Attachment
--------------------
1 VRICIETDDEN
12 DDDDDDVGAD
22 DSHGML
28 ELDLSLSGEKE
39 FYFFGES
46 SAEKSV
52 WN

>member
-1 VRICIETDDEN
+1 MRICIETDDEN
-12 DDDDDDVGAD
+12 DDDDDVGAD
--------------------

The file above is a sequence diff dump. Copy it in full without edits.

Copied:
1 VRICIETDDEN
12 DDDDDDVGAD
22 DSHGML
28 ELDLSLSGEKE
39 FYFFGES
46 SAEKSV
52 WN

>member
-1 VRICIETDDEN
+1 MRICIETDDEN
-12 DDDDDDVGAD
+12 DDDDDVGAD